Roots of Impunity


The Committee to Protect Journalists offers the following recommendations to Pakistani authorities, the Pakistani news media, and the international community.

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Roots of Impunity
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To the government of Pakistan:

  • Investigate thoroughly and prosecute all those responsible for the murders of Mukarram Khan Aatif and Wali Khan Babar, along with all those responsible for the murders of witnesses and investigators connected to the Babar case. Commit sufficient resources, political support, and security to those investigations. Doing so would demonstrate that all individuals and entities are accountable under the law.
  • Reopen the 21 other unsolved journalist murder cases of the past decade. Investigate thoroughly, apprehend all those responsible, and bring about successful prosecutions. Doing so would demonstrate the nation’s commitment to the rule of law.
  • Publicly disclose the findings of all official inquiries into attacks on journalists. In particular, release the findings of the official inquiry into the murder of Hayatullah Khan, who was found murdered in 2006 after covering a sensitive national security matter.
  • Provide sufficient staffing, funding, and training for police and prosecutors. End the practice of applying political pressure on law enforcement officials. Direct the intelligence services and all other arms of government to halt all efforts to intimidate or pressure law enforcement.
  • Enact a statutory framework for the nation’s intelligence services, as recommended by the commission of inquiry in the Saleem Shahzad murder. The aim, the commission said, is to make the agencies “more accountable through effective and suitably tailored mechanisms of internal administrative review, and Parliamentary oversight.”
  • As recommended by the Shahzad commission, create an ombudsman to address “grievances of anyone who complains of misconduct, or suspected misconduct by intelligence officials and agents.” News media complaints, as the commission urged, “should be treated with particular seriousness.”
  • Consider the adoption of journalist protection initiatives modeled on those in other nations. They include measures such as those in Mexico, which federalized crimes against journalists and established a federal special prosecutor’s office for crimes against free expression, and in Colombia, which provides security directly to journalists under threat.
  • Cooperate fully in the creation and implementation of programs promoted through the U.N. Action Plan on Security of Journalists and the Issue of Impunity. Through its delegations to the United Nations, support funding and other resources needed for the plan to move forward.
  • Create the necessary legal framework for the issuance of private broadcast licenses in the tribal areas. Set standards that are equitable with those applied elsewhere in the country, and issue licenses in a timely manner.
  • Ensure that international news media are allowed access to Baluchistan and the tribal areas.

To Pakistani news media:

  • Expand and strengthen security training and protocols across the profession. Training should be provided to journalists at news organizations of all sizes and to freelance journalists. Work with local and international NGOs that are engaged in this process.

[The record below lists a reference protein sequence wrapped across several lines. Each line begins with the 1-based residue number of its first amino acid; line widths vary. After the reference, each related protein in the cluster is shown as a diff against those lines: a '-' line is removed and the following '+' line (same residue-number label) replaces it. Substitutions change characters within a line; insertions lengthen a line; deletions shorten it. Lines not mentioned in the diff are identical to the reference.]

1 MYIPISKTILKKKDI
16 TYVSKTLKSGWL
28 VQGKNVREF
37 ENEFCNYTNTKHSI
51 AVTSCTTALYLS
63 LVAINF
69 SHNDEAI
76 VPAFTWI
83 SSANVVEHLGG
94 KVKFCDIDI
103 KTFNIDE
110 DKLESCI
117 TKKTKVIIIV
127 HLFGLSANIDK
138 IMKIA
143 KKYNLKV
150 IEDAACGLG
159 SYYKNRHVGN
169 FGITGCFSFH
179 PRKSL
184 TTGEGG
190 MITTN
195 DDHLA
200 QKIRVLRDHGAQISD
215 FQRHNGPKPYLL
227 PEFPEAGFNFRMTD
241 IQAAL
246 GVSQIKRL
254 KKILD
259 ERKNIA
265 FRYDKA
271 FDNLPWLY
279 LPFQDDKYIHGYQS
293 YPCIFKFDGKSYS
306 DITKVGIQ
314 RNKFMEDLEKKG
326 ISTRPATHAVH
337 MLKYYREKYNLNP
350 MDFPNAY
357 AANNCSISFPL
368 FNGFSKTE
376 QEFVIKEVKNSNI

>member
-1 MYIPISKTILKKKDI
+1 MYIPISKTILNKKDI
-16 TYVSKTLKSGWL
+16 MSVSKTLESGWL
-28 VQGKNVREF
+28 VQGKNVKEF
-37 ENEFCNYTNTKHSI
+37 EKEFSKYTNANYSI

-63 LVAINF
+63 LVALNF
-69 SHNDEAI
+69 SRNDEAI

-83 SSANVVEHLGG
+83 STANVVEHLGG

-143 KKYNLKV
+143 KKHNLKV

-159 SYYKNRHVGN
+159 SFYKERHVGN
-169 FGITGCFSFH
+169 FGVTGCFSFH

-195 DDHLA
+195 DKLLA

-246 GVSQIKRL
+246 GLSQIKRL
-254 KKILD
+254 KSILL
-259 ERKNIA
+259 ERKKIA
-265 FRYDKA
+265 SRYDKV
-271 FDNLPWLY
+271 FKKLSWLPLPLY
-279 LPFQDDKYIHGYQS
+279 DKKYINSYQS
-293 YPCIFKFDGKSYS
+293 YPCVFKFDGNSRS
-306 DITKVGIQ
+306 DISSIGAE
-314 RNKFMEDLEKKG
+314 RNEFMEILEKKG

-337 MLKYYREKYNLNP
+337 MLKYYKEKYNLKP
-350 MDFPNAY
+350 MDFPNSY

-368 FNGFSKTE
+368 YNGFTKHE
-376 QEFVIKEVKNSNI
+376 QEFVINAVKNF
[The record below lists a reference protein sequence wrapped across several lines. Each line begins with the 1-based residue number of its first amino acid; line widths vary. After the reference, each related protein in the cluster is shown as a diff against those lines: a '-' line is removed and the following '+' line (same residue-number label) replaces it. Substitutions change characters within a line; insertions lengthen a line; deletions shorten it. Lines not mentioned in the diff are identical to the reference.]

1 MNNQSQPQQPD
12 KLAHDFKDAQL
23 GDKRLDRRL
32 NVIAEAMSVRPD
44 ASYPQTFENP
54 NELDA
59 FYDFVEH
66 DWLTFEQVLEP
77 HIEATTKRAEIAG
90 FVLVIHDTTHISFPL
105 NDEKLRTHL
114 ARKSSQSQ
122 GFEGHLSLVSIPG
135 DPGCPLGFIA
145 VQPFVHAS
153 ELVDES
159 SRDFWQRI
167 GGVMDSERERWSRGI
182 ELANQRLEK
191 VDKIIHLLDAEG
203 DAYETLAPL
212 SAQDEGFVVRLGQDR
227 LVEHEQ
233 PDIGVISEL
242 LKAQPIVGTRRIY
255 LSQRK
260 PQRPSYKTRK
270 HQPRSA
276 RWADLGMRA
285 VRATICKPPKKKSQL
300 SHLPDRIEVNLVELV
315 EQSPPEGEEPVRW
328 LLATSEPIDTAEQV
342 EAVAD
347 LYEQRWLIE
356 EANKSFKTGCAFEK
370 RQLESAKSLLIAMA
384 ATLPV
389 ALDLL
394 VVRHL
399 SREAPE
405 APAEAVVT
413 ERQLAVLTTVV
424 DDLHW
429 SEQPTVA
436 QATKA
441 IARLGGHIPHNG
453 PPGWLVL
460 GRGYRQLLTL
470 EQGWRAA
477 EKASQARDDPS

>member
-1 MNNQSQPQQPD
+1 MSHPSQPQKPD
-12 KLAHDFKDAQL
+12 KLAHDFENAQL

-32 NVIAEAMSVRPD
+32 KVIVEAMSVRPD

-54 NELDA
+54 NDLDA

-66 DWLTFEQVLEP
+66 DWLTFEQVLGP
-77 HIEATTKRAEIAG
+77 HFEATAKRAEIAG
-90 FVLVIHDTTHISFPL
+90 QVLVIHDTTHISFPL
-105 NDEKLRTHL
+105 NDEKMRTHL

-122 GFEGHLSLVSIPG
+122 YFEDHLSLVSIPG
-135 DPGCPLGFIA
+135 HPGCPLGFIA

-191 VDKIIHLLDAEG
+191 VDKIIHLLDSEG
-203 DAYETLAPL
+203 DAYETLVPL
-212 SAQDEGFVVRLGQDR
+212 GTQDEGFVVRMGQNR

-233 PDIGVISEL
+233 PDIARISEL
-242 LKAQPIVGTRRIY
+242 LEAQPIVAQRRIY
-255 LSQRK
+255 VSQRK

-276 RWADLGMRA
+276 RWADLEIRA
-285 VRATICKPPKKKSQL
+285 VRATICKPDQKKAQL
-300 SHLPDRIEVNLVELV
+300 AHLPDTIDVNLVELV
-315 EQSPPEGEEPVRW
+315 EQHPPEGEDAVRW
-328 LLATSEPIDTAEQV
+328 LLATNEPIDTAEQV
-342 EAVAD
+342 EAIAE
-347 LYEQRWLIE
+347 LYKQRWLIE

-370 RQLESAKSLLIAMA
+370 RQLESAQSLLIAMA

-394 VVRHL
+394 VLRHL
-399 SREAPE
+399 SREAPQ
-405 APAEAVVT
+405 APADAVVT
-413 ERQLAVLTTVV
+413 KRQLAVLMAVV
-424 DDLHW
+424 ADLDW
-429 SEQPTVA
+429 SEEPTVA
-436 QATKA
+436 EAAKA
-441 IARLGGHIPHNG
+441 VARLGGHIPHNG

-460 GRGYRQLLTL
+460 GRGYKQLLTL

• Expand and strengthen existing cooperative professional efforts, ensuring that all key professional groups are represented. Speak with a unified voice in condemning and seeking action in response to attacks, threats, and intimidation of the news media. Consider drafting and promoting professional guidelines to assist journalists and news organizations confronting issues of security and ethics. In Colombia, for example, news organizations came together to develop guidelines for covering violent conflict.
  • Work cooperatively to create and implement programs promoted through the U.N. Action Plan on Security of Journalists and the Issue of Impunity.
  • Report on issues of anti-press violence, including individual attacks, threats, and intimidation of the news media, and Pakistan’s broad progress in implementing the U.N. Action Plan.
  • Promote higher educational opportunities for journalists. Most universities offer undergraduate and graduate courses in media studies or communications, but not in journalism. Large media houses and professional groups, in particular, should prioritize and provide support for the establishment of Urdu- and English-language journalism schools.

To the international community:

  • U.N. member states should support the funding and resources needed to fully implement the U.N. Action Plan on Security of Journalists and the Issue of Impunity.
  • International donors should provide financial support and expertise for security training of Pakistani journalists. Donors should focus on initiatives aimed at freelance journalists and those who work for mid-size and small news outlets.
  • International news organizations should ensure that security training is provided to all of their local journalists. International news outlets should closely examine the extreme risks their local journalists face, adjust their policies in conformance with those risks, and ensure those policies are fully explained to journalists in the field. The U.S. Broadcasting Board of Governors should pay special attention to the unique risks that journalists face when working for U.S. government-funded news agencies.

(Photo by AP)

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